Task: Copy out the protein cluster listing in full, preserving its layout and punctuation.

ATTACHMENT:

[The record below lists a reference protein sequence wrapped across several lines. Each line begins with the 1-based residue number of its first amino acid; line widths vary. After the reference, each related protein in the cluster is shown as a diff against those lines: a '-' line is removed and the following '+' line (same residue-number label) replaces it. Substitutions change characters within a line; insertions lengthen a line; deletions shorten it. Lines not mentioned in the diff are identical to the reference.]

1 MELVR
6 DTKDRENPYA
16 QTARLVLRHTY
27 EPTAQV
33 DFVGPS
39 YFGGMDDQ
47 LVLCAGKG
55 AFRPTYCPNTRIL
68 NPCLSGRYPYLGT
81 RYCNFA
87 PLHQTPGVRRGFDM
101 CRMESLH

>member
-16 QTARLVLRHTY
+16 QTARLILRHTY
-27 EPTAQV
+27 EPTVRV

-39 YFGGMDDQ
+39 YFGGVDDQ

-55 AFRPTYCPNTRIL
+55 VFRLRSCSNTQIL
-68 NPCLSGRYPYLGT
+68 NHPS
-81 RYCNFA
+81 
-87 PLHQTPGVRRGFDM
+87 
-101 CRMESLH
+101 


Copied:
[The record below lists a reference protein sequence wrapped across several lines. Each line begins with the 1-based residue number of its first amino acid; line widths vary. After the reference, each related protein in the cluster is shown as a diff against those lines: a '-' line is removed and the following '+' line (same residue-number label) replaces it. Substitutions change characters within a line; insertions lengthen a line; deletions shorten it. Lines not mentioned in the diff are identical to the reference.]

1 MELVR
6 DTKDRENPYA
16 QTARLVLRHTY
27 EPTAQV
33 DFVGPS
39 YFGGMDDQ
47 LVLCAGKG
55 AFRPTYCPNTRIL
68 NPCLSGRYPYLGT
81 RYCNFA
87 PLHQTPGVRRGFDM
101 CRMESLH

>member
-16 QTARLVLRHTY
+16 QTARLILRHTY
-27 EPTAQV
+27 EPTVRV

-39 YFGGMDDQ
+39 YFGGVDDQ

-55 AFRPTYCPNTRIL
+55 VFRLRSCSNTQIL
-68 NPCLSGRYPYLGT
+68 NHPS
-81 RYCNFA
+81 
-87 PLHQTPGVRRGFDM
+87 
-101 CRMESLH
+101 